It is said that depression, like any mood is cyclical, that is that our moods go up and down in a normal fashion with a fairly predictable regularity. Clinical depression on the other hand is a gross exaggeration of this cycle. A psychiatrist friend of mine explained it once as waking up in the morning feeling lousy and down. Going to work someone notices and says "What's wrong?" to which you sigh and reply "I'm depressed!" The other person says "It's OK, things will get better" and sure enough, after a few days or a week or so it does. But depression, real depression is much more complex and much greater than just the "blues."

Depression is often mistakenly thought to be caused by one or more of the following:
  • Depression is the result of a medical condition involving an imbalance of hormones or neurotransmitters in the brain.
  • Depression is the result of "bad" thinking processes.
  • Depression is a result of significant psychological/physical trauma and it's aftermath.

The Depression Learning Path here has a terrific bit of information regarding depression. Read it all.

Depression is not the "cause" of suicide though, even if it is often directly and unavoidably linked to depression. I once had a patient who had lost her husband and two children in separate accidents a couple of years apart, lost her business and managed to cope with it all. She became depressed and had persistent thoughts of death and dying when her pet dog died. So, how did she cope with true tragedy but "fall apart" when a pet died? Perhaps it was the proverbial straw that broke the camels back. Perhaps it was the time of year, perhaps her pet's death occurred as she was starting to realize the extent of her previous losses. I don't know. I do know that with the help of a psychiatrist and counseling she was able to recover and become a fully functioning happy person again.

The loss of belief in a future, despondency too often leads to suicide. For the family of the suicide, the resulting guilt and belief that they could have prevented it is wide spread, almost universal. There are warning signs, but they are not always present, and often the person contemplating suicide goes to great lengths to keep anyone from realizing what is about to happen. SAVE (Suicide Awareness Voices of Education) has a great Question & Answer section on suicide, causes, prevention etc. I strongly, strongly, suggest a full reading.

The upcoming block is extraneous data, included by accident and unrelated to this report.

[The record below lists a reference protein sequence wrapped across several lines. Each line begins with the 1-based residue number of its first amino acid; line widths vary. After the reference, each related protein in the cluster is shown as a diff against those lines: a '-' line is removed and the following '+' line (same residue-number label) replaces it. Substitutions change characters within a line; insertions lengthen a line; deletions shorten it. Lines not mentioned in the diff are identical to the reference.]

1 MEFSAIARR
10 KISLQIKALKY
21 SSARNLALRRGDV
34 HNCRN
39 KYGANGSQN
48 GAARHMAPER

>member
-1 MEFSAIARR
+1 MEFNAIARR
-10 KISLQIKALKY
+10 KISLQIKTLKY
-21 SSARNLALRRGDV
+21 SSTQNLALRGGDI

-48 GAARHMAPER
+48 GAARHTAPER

Educate yourself about depression and suicide; the cost in lives ended, lives of survivers shattered and the cost in human suffering demands it. You may know someone who is contemplating suicide. If so, act, now, go to the internet and learn as much as you can and do something. Take a risk! Be proactive! Save someone you love, even if they get furious with you. You may not be ultimately successful, but you won't feel guilty if they eventually do take their lives.

UPDATE: From SAVE a bit of good news. President Bush signed the GarrettLeeSmith Bill.

President Bush signed into law a bill authorizing $82 million in grants aimed at preventing suicide among young people. The Garrett Lee Smith Memorial Act is named for the son of Oregon Republican Sen. Gordon Smith, who championed the legislation as a tribute to his 21-year-old son, who committed suicide last year. The senator, his wife Sharon, daughter Brittany and son Morgan attended the signing ceremony at the White House.The law authorizes $82 million over three years to provide grants to states, Indian tribes, colleges and universities to develop youth suicide prevention and intervention programs. It emphasizes screening programs that identify mental illness in children as young as sixth-graders, and provides referrals for community-based treatment and training for child care professionals.

Suicide can often be prevented if we all make a significant effort.



UPDATE (8:45PM January 28, 2005): Welcome Instapundit Readers. Mr. Reynolds was gracious enough to link to my post. I hope you will stick around and look at some of my other posts. I tend to the right, but I'll call down anyone who needs it. Again, wellcome